Last Saturday I was privileged to be part of my niece’s wedding. It was a memorable occasion, on a beautiful sun-drenched day with joy, love, and fun extending throughout the day and the late-night dancing and celebration. Sunday, however, was different, despite being just as beautiful a day. It was as though the goodness had gone on honeymoon with the bride and groom, and, the weeks’ of planning and preparations now over, the rest of us were left feeling unfocused, flat and purposeless.
This contrast exemplifies the way our attitudes and expectations shape our experience. Nothing had really changed, yet the world felt different. It is undoubtedly a better place when love is prevalent.
Reflecting on this I started questioning why it takes a wedding to bring out all that latent goodwill, fellowship and friendship. Yes, a wedding is a formal declaration of love and common purpose between two people, but it is merely symbolic. The substance exists without it and, apart from formalising it and providing a legal and/or moral framework for the union, the ceremony intrinsically changes nothing. So why isn’t it more evident in everyday life?
Such probing could take a whole book and the issue is certainly too complex to be addressed in this short article. However, a recent LinkedIn post bemoaning the lack of interest in apprenticeships provides an insight into how we may have got our approach all wrong.
The suggestion that our education system does not prepare pupils for work – whether right or wrong – inverts the role of education. This ignores individual potential and aspirations but, even worse, in an age where the nature of work is perpetually changing, and where adaptability is critical, suggests the purpose of education is solely to create employees to meet current needs.
This is compounded by the apparent belief that it is all about pay. The potential earnings depicted are only after several years and even then are hardly earth-shattering. Thus it seems that the whole approach is more about filling jobs than anything else.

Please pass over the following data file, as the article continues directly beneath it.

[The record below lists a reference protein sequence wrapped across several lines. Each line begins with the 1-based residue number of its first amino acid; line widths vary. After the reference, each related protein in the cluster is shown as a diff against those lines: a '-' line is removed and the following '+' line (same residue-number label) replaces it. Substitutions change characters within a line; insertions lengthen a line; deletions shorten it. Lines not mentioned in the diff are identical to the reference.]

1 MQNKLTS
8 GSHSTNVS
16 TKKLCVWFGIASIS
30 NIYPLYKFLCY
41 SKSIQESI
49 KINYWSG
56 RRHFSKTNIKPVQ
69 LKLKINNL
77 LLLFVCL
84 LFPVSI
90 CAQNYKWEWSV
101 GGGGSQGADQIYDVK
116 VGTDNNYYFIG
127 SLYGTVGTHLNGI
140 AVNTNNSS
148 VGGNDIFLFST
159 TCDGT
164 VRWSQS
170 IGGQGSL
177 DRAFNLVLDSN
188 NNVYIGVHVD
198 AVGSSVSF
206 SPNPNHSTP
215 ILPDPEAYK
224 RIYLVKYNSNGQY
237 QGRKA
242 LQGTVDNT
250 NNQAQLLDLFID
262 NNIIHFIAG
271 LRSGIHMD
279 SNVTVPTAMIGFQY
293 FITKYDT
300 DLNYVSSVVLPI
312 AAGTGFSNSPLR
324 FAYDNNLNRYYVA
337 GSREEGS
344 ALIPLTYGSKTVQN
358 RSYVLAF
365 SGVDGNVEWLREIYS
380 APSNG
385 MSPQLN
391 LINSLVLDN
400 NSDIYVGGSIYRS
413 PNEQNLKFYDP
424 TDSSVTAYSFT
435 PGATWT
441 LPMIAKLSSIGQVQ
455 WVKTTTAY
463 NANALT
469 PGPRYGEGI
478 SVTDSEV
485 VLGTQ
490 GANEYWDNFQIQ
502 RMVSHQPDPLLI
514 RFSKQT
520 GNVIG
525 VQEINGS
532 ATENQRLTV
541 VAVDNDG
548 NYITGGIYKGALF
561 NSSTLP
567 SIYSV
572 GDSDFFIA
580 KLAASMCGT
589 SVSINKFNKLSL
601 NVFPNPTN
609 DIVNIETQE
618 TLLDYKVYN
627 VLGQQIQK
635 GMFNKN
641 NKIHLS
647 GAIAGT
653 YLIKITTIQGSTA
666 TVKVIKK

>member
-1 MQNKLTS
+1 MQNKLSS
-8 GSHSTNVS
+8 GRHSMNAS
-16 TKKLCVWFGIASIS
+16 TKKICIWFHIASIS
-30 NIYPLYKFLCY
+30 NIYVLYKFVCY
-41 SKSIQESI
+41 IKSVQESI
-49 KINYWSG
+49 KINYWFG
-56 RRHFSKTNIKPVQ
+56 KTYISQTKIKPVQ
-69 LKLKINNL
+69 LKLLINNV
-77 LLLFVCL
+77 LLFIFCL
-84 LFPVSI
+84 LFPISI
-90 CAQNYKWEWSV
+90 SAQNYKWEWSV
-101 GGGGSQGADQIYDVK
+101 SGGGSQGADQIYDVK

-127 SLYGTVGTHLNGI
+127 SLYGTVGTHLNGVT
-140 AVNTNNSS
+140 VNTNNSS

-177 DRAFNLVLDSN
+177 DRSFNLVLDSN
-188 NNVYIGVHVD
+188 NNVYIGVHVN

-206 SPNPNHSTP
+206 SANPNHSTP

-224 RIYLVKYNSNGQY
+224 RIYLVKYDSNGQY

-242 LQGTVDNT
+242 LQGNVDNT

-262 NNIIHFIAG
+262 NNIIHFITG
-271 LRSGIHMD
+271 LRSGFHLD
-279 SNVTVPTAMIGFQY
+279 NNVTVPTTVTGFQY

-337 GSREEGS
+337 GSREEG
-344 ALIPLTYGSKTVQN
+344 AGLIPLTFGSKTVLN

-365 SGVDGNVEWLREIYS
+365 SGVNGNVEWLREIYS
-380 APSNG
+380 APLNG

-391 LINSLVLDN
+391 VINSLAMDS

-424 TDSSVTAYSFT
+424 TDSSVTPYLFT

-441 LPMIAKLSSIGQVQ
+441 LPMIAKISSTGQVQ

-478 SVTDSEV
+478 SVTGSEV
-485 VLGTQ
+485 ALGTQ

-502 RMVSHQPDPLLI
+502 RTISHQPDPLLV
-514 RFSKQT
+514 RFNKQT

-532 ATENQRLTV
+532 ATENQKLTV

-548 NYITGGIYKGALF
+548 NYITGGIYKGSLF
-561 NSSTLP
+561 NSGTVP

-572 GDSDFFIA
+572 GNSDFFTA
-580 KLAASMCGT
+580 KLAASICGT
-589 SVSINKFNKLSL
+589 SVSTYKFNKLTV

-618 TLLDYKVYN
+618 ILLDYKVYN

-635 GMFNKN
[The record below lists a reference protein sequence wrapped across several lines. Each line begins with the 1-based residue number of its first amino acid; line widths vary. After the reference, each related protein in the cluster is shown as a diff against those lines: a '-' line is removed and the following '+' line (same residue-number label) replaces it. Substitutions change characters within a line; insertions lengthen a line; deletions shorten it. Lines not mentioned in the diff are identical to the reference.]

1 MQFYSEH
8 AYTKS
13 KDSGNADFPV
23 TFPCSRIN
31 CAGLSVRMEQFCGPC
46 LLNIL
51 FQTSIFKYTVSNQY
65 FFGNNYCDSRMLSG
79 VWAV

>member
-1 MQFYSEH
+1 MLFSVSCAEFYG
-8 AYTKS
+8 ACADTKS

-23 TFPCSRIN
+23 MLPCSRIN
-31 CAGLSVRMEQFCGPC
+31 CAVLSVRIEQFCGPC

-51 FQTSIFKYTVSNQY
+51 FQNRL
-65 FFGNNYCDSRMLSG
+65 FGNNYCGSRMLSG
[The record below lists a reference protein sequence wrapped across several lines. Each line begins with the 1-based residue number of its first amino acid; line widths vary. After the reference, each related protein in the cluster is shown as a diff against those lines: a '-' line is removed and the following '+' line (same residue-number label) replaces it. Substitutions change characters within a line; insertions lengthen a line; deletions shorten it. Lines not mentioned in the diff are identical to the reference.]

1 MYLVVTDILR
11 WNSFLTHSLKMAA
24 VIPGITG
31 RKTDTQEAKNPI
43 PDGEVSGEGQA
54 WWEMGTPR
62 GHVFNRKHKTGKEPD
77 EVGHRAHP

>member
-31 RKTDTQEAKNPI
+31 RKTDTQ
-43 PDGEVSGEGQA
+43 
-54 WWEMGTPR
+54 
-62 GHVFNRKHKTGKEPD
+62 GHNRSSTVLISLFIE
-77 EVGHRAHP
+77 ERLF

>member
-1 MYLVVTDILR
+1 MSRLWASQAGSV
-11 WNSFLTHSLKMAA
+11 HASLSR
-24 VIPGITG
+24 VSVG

Both perpetuate the philosophy of people as nothing more than an expendable resource, and so sabotage all the principles of employee engagement. It is little wonder that there is little interest being shown in the opportunities. There is nothing to invoke love.
Be sure you are not falling into the same trap. Increasingly people want to love their work and to know how they can make a difference to something worthwhile. That is why, every individual matters.
If you like what you have read contact me today for a free 30 minute conversation about how my ‘Every Individual Matters’ Model can provide the catalyst to help you create an organisational culture of ‘Love at Work’ : one where everyone cares and the business becomes our business, so embracing change and transforming – and sustaining – organisational performance.
Bay is the founder and director of Zealise, and the creator of the ‘Every Individual Matters’ organisational culture model that helps transform organisational performance and bottom-line results. Bay is also the author of several books, including “Lean Organisations Need FAT People” and “The 7 Deadly Toxins of Employee Engagement” and, more recently, The Democracy Delusion: How to Restore True Democracy and Stop Being Duped.